DD: I’m glad you’ve mentioned that. These are almost 100% nailed-down, particularly photography; I’m not gong to mention a name, but we have a very well-known photographer for April, and role-play for May. I do have another community booked for June. Second Norway I’ve thought about that too. Sailing is an interesting one, as someone else has mentioned it is as well.
So these are good ideas. I’d also like to coordinate with Linden Lab, or at least give them the opportunity to pitch areas and topics to me, where they say, “Hey, we could use a story about user case X, Y or Z, versus the other use case, so could you prioritise that use case, and we suggest, blah, blah”. And I would research it and find the perfect subject matter and say, let’s go with this person or this subject matter. It work’s and they’re willing to be documented, and then we could coordinate it that way. There’s also the science group; they’re a great in-world group, there are educational communities, so lots to cover!
IP: We’re aware of the impact the series has had within SL, and the positive feedback it has garnered from users. Have you been able to track what the reaction has been like within the public at large? If so, what kind off feedback have you received?
DD: The biggest impacts has been within my circle of real life friends who reacted with everything from rolling their eyes or suggesting I seek psychiatric help since I entered Second Life. And that really has changed and become a lot more positive.
My father has sent shows around to his friends, people in their 70s, and they’ve been really interested. I also presented here at the rotary club, with a lot of older folks who were really, really, psyched and came to me after, and we had long conversations about possibilities.
Another thing I have noticed is that Ebbe, in his recent public appearances has rattled-off use cases based on the episodes, which is what I wanted. I wanted us to have little business cards, examples to show we’re not crazy with the engagement, and maybe to get us coming out of the closet. And SL users have said that they are doing that, they’re sharing the videos on their Facebook pages and with friends, and that makes me really happy.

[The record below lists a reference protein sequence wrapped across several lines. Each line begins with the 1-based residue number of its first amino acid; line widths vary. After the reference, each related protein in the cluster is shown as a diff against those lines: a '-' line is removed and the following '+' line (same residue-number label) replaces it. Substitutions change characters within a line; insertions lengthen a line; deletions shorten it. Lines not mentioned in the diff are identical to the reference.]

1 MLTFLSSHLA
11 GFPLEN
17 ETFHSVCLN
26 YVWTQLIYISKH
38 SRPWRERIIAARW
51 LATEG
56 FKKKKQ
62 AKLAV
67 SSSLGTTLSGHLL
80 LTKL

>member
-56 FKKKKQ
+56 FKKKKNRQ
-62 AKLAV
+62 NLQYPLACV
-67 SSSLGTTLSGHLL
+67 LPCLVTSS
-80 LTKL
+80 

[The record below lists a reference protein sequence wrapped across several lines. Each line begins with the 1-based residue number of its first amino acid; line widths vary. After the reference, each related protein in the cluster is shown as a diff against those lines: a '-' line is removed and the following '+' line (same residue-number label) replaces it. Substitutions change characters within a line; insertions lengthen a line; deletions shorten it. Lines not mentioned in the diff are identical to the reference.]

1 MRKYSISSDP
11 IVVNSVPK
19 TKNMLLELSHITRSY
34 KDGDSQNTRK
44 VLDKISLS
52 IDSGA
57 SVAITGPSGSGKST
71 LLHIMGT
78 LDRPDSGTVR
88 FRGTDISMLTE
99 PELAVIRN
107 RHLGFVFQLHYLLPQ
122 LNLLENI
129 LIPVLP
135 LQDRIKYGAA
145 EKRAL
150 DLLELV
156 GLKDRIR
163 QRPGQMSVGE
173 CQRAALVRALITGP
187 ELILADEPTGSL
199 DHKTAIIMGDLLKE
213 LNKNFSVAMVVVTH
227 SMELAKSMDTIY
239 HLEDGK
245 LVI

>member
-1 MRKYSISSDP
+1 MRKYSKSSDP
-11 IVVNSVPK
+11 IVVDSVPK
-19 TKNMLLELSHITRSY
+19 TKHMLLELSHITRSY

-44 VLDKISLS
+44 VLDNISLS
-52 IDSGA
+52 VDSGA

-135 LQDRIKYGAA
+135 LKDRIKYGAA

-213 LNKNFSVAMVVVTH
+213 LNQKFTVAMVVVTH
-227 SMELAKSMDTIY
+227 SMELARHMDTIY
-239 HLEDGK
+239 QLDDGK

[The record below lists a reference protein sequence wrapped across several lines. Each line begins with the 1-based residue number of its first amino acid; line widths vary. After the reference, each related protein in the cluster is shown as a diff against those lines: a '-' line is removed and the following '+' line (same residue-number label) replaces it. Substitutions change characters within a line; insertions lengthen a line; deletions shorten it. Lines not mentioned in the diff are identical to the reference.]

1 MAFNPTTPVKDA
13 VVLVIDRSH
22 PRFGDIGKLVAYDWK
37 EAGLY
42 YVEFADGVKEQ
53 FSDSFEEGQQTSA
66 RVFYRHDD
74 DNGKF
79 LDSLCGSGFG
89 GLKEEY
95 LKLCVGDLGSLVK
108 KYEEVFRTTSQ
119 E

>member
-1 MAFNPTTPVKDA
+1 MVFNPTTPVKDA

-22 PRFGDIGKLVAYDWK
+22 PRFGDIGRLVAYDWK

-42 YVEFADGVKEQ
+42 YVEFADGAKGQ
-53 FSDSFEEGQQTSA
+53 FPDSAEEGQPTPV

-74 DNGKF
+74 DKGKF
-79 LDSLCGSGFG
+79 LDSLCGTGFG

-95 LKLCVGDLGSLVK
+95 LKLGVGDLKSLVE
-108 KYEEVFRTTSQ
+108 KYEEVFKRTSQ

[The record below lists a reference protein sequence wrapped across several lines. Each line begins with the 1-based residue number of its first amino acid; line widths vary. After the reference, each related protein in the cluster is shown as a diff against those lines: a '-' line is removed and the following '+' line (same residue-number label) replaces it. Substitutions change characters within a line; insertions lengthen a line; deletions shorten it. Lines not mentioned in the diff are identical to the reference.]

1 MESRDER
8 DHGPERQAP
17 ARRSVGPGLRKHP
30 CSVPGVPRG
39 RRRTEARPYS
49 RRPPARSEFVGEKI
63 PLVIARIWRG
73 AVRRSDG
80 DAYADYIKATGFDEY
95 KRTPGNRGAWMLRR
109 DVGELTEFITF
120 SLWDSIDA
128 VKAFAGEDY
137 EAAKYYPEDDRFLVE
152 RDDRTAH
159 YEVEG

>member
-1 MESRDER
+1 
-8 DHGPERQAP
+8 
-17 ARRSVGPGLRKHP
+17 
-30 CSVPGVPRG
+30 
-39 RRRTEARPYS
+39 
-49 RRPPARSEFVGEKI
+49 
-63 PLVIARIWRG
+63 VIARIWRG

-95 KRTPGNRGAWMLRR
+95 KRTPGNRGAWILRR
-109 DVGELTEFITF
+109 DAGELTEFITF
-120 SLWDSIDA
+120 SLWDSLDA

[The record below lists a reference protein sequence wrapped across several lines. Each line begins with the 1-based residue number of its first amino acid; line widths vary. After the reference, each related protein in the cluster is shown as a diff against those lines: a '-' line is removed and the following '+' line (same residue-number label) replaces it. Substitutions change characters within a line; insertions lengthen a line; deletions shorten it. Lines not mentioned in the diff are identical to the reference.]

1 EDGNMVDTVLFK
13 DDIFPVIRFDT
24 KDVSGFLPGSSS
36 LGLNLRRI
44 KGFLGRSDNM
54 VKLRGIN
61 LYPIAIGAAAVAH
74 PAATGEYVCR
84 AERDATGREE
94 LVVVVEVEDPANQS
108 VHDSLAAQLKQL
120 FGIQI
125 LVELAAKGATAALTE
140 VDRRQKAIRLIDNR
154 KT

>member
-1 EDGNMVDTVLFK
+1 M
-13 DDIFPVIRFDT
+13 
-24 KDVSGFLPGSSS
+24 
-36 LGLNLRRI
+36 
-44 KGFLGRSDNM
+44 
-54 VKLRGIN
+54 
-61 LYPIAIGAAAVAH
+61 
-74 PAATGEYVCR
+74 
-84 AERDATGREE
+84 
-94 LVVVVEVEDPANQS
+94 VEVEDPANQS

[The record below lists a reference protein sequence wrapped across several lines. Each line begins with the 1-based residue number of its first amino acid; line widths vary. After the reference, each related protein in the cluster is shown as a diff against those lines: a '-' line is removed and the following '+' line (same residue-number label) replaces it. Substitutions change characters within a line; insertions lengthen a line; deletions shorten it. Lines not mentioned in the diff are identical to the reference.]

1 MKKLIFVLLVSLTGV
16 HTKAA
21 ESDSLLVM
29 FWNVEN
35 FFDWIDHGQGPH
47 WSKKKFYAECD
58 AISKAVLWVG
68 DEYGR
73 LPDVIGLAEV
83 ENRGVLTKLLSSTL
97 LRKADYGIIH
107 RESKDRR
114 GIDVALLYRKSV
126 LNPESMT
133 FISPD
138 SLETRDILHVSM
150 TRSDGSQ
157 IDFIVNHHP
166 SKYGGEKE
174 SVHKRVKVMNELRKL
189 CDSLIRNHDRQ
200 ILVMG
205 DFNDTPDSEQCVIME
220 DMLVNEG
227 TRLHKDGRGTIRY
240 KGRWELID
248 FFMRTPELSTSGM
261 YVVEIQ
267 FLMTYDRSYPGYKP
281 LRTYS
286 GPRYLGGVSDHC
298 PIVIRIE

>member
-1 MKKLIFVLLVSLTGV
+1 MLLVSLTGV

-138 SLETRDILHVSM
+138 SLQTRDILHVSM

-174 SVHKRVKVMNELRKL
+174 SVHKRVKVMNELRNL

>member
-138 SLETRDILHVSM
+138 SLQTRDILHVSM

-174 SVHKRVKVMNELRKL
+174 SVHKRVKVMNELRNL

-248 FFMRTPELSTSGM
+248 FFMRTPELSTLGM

There’s another thing as well. I’ve had Lab staff – April Linden, Shaman Linden – say to me that they are so proud when they see these episodes, to be associated with Second Life. And they’d been hurt by comments in real life, and shut down talking about their association with the platform because of the negativity from others. And they told me this, and I find it amazing that the shows are having this kind of impact.
IP: As we’re running out of time here, a final question. Has anything unexpected come out of airing a specific show, in terms of feedback from people (e.g. someone saying they didn’t know about X until they saw the show, now they’re getting involved, etc)?
DD: People say this all the time! They say they have no idea what people are doing, just in terms of in-world activity; and I’m talking about people on my Friends list who are long-time SL users. Every episode there’s at least five, if not ten, people who IM me and say, “I had no idea that this was even possible!” I’ve had collaborations start, like Abramelin Animation joining-up with MadPea, as one example.
IP: Final thoughts for this conversation?
DD: Everybody is talking about SL 2.0. But that’s a long way out in terms of having stories to tell. Right now, I’m focused on telling these stories because I am also convinced hat they do not expire. Even if we look back on them in 20 years from whatever kind of virtual world we have then, in terms of ultra-realism or complete immersion or whatnot, and we look back at this … Hopefully these will be stories we hold dear because they are an archive of certain aspects of creative endeavours. I’m actually saddened that we don’t have some kind of machinima archival work. I would love someone to just step forward and document sims in an easier way.